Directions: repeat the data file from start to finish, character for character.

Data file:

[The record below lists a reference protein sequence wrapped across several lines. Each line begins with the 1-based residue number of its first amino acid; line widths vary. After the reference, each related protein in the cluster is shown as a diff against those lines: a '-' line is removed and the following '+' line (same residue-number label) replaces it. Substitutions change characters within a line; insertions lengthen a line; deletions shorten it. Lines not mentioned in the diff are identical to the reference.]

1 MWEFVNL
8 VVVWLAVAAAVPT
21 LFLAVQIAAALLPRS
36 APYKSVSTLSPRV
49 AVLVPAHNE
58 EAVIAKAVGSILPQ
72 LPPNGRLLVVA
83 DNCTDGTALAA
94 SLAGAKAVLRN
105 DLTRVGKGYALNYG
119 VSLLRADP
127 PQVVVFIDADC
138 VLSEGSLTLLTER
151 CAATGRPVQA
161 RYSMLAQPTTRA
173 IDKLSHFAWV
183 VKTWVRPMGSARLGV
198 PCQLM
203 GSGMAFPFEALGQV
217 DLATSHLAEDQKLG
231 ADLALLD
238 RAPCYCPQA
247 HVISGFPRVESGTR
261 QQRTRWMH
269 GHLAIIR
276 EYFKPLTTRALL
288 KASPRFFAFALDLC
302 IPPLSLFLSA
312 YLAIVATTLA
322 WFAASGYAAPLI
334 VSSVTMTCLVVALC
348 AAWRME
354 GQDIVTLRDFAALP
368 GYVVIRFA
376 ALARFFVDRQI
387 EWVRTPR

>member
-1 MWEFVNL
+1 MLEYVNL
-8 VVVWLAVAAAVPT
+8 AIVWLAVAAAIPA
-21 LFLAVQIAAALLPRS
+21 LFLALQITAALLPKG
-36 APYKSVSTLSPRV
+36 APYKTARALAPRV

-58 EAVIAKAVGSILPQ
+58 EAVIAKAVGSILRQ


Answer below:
[The record below lists a reference protein sequence wrapped across several lines. Each line begins with the 1-based residue number of its first amino acid; line widths vary. After the reference, each related protein in the cluster is shown as a diff against those lines: a '-' line is removed and the following '+' line (same residue-number label) replaces it. Substitutions change characters within a line; insertions lengthen a line; deletions shorten it. Lines not mentioned in the diff are identical to the reference.]

1 MWEFVNL
8 VVVWLAVAAAVPT
21 LFLAVQIAAALLPRS
36 APYKSVSTLSPRV
49 AVLVPAHNE
58 EAVIAKAVGSILPQ
72 LPPNGRLLVVA
83 DNCTDGTALAA
94 SLAGAKAVLRN
105 DLTRVGKGYALNYG
119 VSLLRADP
127 PQVVVFIDADC
138 VLSEGSLTLLTER
151 CAATGRPVQA
161 RYSMLAQPTTRA
173 IDKLSHFAWV
183 VKTWVRPMGSARLGV
198 PCQLM
203 GSGMAFPFEALGQV
217 DLATSHLAEDQKLG
231 ADLALLD
238 RAPCYCPQA
247 HVISGFPRVESGTR
261 QQRTRWMH
269 GHLAIIR
276 EYFKPLTTRALL
288 KASPRFFAFALDLC
302 IPPLSLFLSA
312 YLAIVATTLA
322 WFAASGYAAPLI
334 VSSVTMTCLVVALC
348 AAWRME
354 GQDIVTLRDFAALP
368 GYVVIRFA
376 ALARFFVDRQI
387 EWVRTPR

>member
-1 MWEFVNL
+1 MLEYVNL
-8 VVVWLAVAAAVPT
+8 AIVWLAVAAAIPA
-21 LFLAVQIAAALLPRS
+21 LFLALQITAALLPKG
-36 APYKSVSTLSPRV
+36 APYKTARALAPRV

-58 EAVIAKAVGSILPQ
+58 EAVIAKAVGSILRQ